The Russian-built Tupolev Tu-144 was the world's only other supersonic airliner besides the Anglo-French Concorde. It first flew on Dec. 31, 1968, beating the Concorde into the sky by two months. During the Cold War it was a notable achievement for the then-Soviet Union.
With delta wings and a sleek fuselage, the similarities between the Tu-144 and the Concorde are quite evident.
Like the Concorde, the droop nose improved visibility for the flight crew during landing and when the aircraft was on the ground.
The Tu-144LL flying laboratory outside its hanger at the Zhukovsky Air Development Center (now the Gromov Flight Research Institute) at the start of its new life as a research aircraft.
The Tu-144LL takes off from Zhukovsky.
The Tu-144LL just about to land.
The modified Tu-144 touching down near Moscow in 1997, with its three drag parachutes that were required for landing.
Taxiing after a test flight.
An Aeroflot brochure about the Tu-144. Between 1977 and 1978, the Tu-144 made just 55 passenger flights.
Note the small seats.
A Tu-144 arrives at Germany's Technik Museum Sinsheim in 2001.
The only Tu-144 you can tour outside of Russia. It's the only place in the world you can see one next to a Concorde.
We toured both, and the rest of the museum. For that story, check out Civilian supersonic: Exploring Russia's Tu-144 and the Concorde at the Technik Museum Sinsheim.
The Tu-144 is a little chubbier and blockier than the Concorde.
Many of the aircraft at the museum are fully accessible, though they're mounted at an angle, which makes exploring them quite... interesting.
Epically unreliable, the Tu-144 only carried passengers in the years between 1975 and 1978 -- and then rarely.
Under the canards and droop nose.
The Kolesov RD-36-51 engines were beasts, capable of 45,000 pounds (246 kN) of thrust each. The Tu-144 could fly higher and faster (Mach 2.15 vs Mach 2.04) than the Concorde.
Earlier Tu-144s used even more powerful, but far thirstier, Kuznetsov NK-144 engines, limiting range severely.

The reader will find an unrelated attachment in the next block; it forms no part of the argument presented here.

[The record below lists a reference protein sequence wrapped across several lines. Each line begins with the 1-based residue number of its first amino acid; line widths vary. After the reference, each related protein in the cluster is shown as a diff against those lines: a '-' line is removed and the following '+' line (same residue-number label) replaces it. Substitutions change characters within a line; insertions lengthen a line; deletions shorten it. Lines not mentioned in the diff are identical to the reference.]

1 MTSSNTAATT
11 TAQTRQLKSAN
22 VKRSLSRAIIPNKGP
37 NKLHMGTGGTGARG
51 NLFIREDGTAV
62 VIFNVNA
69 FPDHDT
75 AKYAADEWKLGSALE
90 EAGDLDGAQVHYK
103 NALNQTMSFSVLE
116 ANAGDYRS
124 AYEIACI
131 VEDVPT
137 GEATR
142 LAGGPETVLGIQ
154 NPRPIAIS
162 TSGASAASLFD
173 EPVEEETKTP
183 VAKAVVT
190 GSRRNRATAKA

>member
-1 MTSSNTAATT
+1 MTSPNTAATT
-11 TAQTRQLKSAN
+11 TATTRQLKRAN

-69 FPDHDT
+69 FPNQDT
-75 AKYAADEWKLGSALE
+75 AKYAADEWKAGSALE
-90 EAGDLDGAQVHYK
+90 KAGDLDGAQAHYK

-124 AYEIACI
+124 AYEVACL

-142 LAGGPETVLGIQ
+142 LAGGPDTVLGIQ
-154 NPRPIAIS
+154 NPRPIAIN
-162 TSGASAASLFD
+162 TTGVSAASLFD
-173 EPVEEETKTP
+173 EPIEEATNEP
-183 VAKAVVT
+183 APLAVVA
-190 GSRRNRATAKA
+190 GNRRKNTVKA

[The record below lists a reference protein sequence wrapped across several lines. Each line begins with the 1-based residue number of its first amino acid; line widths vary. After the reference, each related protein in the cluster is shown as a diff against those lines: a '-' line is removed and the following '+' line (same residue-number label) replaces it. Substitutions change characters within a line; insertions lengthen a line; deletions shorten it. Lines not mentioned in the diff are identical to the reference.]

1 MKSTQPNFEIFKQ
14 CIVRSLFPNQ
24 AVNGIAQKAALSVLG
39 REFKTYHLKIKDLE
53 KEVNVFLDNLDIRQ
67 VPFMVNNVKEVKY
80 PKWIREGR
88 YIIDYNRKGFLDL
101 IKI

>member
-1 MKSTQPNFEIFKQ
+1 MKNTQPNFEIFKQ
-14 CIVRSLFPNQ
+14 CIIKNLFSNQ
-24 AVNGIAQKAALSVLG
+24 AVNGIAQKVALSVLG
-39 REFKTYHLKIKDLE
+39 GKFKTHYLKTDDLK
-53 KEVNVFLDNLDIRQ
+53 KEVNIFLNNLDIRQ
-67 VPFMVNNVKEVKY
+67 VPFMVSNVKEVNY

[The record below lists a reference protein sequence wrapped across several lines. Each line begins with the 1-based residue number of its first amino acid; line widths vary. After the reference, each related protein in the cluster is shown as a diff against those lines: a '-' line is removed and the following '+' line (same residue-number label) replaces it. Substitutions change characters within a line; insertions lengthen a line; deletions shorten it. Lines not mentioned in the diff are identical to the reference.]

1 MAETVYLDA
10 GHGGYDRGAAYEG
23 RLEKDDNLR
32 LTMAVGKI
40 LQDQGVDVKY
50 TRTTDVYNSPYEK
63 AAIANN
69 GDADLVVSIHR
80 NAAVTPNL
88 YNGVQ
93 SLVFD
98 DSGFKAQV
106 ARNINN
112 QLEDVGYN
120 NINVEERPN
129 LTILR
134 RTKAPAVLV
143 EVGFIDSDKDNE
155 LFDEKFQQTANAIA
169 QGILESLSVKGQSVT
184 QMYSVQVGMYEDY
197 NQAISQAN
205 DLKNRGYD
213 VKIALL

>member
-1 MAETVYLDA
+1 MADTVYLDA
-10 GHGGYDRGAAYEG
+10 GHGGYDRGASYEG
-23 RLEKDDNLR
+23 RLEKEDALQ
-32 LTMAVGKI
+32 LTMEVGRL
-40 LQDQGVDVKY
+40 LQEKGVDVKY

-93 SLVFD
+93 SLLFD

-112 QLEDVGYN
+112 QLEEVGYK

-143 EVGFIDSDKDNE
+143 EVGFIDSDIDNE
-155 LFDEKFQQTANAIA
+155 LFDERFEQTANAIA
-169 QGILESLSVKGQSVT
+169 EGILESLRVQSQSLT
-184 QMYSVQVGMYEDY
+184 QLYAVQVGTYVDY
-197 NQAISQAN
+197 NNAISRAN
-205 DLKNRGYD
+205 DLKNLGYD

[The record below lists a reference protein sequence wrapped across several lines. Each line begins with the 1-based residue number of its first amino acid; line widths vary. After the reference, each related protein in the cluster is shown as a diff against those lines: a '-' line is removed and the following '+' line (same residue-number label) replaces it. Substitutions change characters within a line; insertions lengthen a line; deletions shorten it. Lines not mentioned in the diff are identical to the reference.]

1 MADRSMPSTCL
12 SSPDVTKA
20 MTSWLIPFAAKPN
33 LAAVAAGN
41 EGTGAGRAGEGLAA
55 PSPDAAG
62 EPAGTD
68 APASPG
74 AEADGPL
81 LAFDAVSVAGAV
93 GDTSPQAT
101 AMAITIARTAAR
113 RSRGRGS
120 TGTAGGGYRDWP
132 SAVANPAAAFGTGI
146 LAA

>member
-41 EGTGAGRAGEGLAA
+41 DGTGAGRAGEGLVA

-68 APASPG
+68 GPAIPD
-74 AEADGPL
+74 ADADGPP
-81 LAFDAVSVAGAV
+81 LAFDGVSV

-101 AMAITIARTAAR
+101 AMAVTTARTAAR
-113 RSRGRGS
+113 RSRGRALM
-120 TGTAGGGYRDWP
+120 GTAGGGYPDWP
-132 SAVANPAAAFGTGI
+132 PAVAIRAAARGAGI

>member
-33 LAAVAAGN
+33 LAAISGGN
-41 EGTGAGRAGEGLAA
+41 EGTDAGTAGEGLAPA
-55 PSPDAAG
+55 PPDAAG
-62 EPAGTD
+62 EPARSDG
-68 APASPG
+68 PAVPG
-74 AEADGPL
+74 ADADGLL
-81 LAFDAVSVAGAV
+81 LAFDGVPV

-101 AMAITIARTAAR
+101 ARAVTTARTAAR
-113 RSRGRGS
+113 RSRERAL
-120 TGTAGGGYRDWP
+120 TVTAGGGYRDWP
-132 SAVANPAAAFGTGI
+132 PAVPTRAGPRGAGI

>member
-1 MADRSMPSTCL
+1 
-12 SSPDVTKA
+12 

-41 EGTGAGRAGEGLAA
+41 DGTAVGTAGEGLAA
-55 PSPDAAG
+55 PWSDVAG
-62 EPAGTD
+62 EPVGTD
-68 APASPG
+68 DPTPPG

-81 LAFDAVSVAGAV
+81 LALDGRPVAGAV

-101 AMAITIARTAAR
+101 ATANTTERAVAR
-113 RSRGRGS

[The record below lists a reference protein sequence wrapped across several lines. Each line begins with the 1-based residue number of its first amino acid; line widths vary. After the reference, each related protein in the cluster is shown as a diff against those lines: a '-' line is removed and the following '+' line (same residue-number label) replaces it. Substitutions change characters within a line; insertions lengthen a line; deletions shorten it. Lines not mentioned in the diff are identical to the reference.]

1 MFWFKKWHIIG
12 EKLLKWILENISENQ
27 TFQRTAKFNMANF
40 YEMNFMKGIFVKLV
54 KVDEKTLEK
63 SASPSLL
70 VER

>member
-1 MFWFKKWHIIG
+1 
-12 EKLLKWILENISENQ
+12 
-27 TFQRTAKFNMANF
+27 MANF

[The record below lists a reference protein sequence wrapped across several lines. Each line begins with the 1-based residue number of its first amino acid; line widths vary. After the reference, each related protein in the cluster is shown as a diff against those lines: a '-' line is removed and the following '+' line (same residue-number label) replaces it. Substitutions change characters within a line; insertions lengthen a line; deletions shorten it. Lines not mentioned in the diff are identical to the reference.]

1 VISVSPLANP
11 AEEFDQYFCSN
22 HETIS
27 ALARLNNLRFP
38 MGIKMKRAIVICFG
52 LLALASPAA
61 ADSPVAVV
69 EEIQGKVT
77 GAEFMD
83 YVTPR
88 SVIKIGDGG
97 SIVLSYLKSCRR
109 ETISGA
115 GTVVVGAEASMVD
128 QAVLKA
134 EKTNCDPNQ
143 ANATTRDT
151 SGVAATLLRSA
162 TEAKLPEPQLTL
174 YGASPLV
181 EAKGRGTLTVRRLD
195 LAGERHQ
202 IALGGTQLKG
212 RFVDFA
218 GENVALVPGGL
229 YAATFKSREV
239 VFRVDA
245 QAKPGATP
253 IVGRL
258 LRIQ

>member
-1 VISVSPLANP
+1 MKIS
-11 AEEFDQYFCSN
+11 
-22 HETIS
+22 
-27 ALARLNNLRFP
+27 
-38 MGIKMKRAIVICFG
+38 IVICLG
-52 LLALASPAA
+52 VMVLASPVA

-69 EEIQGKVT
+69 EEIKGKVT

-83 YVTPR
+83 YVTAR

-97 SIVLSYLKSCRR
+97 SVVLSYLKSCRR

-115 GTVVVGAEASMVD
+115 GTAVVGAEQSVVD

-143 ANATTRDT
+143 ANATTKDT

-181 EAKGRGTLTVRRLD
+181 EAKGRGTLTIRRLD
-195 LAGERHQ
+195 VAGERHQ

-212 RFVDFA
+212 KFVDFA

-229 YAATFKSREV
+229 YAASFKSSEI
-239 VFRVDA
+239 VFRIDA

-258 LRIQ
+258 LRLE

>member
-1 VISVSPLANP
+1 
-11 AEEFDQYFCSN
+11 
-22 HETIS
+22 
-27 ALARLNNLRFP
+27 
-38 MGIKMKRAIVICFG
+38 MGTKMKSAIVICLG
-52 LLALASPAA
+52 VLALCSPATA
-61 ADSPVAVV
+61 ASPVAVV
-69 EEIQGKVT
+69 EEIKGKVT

The Tu-144 had plenty of faults -- it was difficult to handle, and noisy in the cabin during flight -- but given the limited resources and more rudimentary technology, it's impressive it worked at all.
The Tu-144 wasn't flown to the museum; it arrived from Moscow via barge and truck.
You enter and exit at the very rear of the aircraft. When in service, this was storage.
Having been long been fascinated by this plane, getting to go inside was a big thrill for Geoff, who toured the museum for CNET. The angle was quite steep and it's hot inside, so it's quite a climb up to the cockpit.
These are easily the smallest windows Geoff had ever seen on a passenger aircraft. Smaller even than those on the Concorde, which are already pretty small. A paperback book would cover them.
The 144 was enough wider than the Concorde to have a three-two seating layout, accommodating up to 140 passengers (20 more than the Concorde). Most of the seats have been removed to make it easier for visitors to move around.
Not that the Concorde seats are too impressive either, but these don't look like what you'd expect to find on a supersonic airliner.
Like most airliners of the era, it had a crew of three.
The flight engineer station, with duplicate throttles.
Check out Civilian supersonic: Exploring Russia's Tu-144 and the Concorde at the Technik Museum Sinsheim and Before the Concorde, there was 'the Concordski' for more about the museum and this amazing aircraft.